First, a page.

Tuesday, August 2, 2011

Whores Casting Stones: Unforgiven

My mom requested that I write on Unforgiven: with deepest gratitude for passing her love of movies onto me, for all the lessons she has taught me and for her constant encouragement, I dedicate this post with love, affection and prayers, to my mother. Thanks, mom!
Clint Eastwood's 1992 film Unforgiven was memorable not only because it taught viewers about bounties, misfiring guns, and the slight differences between outlaws and sheriffs, but also because it painted some of the most memorable visions of Biblical lessons to ever grace the big screen. The movie, like so many on this blogspot, is more complex than I can fully explore here, however, we will examine some important points.
Munny with his
children he claims
he's protecting.
We initially learn that Bill Munny (Clint Eastwood) had been married to Antonia Feathers; she is the most important character in the film, because she enables us to view Bill from within: she is not a real woman, rather, a mirror so we know instantly about his spiritual state. "Antonia" means "worthy of praise," and her last name, "Feathers," represents the Holy Spirit. Because the Holy Spirit descended upon Christ at His Baptism in the form of a Dove, using a bird to suggest the Holy Spirit is a staple among artists. That the last name is "Feathers," suggests that Bill's love of God was only "feathers deep" and not a genuine conversion that could stand the trials of temptations. His own name verifies this: "Bill," as in a dollar, and "Munny" as in "Money." We learn at the end of the film that he became a merchant who "prospered in dry goods," and the description "dry" refers to the lack of Grace in his life (usually represented by water as in Baptism).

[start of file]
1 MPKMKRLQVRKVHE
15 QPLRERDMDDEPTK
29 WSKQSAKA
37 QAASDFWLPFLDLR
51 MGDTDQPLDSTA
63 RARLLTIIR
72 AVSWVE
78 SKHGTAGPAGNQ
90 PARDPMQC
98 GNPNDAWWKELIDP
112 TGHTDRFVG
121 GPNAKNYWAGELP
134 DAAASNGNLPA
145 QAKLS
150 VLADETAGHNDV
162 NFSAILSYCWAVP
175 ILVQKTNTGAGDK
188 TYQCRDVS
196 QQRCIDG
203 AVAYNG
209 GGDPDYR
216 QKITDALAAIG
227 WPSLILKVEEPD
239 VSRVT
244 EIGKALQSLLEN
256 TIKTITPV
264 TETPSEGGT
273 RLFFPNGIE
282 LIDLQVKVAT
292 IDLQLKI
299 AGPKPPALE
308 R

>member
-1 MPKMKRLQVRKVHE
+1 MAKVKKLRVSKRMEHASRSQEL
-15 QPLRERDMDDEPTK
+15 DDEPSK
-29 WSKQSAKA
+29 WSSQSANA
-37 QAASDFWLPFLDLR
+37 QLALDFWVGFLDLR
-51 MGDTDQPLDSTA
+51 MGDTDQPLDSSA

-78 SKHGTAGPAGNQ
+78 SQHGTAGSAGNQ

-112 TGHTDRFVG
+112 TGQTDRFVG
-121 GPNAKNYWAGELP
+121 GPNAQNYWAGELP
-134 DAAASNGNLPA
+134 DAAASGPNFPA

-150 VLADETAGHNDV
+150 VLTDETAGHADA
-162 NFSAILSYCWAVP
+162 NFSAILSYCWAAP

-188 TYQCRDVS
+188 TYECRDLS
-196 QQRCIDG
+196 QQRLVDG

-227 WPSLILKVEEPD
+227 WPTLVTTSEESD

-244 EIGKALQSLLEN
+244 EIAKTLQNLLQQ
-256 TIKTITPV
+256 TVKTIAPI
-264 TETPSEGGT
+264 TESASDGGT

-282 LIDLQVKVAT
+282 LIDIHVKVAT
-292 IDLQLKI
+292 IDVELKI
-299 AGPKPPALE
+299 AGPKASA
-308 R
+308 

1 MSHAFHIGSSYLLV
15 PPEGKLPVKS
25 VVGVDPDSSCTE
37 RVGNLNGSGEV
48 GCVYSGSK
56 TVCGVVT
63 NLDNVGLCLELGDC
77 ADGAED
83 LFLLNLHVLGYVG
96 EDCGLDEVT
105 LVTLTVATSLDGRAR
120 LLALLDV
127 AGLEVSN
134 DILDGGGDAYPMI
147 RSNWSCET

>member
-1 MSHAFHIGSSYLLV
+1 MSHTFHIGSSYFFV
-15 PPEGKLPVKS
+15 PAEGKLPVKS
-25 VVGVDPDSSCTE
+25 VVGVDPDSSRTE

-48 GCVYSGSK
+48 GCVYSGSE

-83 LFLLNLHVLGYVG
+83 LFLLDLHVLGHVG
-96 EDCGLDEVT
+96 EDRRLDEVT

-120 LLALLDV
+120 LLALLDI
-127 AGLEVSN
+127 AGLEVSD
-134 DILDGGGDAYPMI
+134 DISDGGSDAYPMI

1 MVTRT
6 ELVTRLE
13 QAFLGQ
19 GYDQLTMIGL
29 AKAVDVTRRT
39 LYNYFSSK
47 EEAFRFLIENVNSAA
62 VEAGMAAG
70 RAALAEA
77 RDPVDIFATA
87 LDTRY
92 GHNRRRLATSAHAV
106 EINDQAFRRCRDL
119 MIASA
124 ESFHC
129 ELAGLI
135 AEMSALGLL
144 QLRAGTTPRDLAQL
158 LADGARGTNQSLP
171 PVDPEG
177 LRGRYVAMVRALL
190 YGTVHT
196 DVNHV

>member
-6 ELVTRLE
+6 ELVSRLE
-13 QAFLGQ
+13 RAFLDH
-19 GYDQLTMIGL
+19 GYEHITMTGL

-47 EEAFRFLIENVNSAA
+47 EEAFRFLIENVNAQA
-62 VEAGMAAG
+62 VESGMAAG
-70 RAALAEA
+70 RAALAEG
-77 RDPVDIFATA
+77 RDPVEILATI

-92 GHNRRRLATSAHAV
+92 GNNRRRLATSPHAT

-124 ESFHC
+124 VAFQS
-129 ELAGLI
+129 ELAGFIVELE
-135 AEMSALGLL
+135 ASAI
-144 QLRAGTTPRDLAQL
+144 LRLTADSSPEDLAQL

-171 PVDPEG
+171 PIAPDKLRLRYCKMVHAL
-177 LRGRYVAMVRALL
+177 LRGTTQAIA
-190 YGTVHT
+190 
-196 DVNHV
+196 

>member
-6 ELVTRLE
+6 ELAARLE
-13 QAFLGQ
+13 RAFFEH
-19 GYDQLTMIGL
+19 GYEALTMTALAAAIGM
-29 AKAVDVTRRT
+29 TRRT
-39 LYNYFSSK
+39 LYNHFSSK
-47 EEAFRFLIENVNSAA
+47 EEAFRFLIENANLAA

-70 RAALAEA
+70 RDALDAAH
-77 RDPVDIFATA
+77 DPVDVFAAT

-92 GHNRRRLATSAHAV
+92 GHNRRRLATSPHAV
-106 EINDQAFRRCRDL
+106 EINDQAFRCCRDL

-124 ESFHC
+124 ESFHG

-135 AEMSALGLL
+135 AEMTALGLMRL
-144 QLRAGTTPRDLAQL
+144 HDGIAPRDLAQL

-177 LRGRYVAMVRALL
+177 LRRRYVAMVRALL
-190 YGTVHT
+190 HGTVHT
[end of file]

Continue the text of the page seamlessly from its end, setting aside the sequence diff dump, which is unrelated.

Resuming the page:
Munny at his wife's
grave site, backside cover.
When the "Schofield Kid" (Jamie Woolvett) arrives at Bill's farm and proposes going after the bounty, Bill's son, William Munny Jr (Shane Meier) says, "Pig's got the fever," which references Bill himself, because as soon as the Kid suggests they should go after this bounty, Bill is slipping back into his old ways, the pig representing his "animal" appetites for money and the "fever" is his sickness of not being strong enough to resist the temptation (he nearly dies later in the film and that, too, represents death in the life of grace and the "rebirth" of Bill the assassin). Bill justifies going after the bounty on that basis that he's worried about his kids' future, but providing them with an example of being hired by prostitutes to kill a couple of men is itself an example of prostitution; that his son is named after him guarantees that his son will grow to be like his father because his father didn't note "the lilies in the field, who were dressed more gloriously than Solomon in all his splendor," and seeks to provide for his children in worldly, rather than spiritual, wealth. There is another justification which Bill proposes: "Just this one killing." The problem is, when he had been a killer for hire earlier in his life, he was drinking, but now his destination is Big Whiskey, and by the name, we know that Bill's reasoning doesn't matter, he is going to drink and drink deeply of (not just Whiskey but) Big Whiskey and that's going to lead to a lot more than just one killing.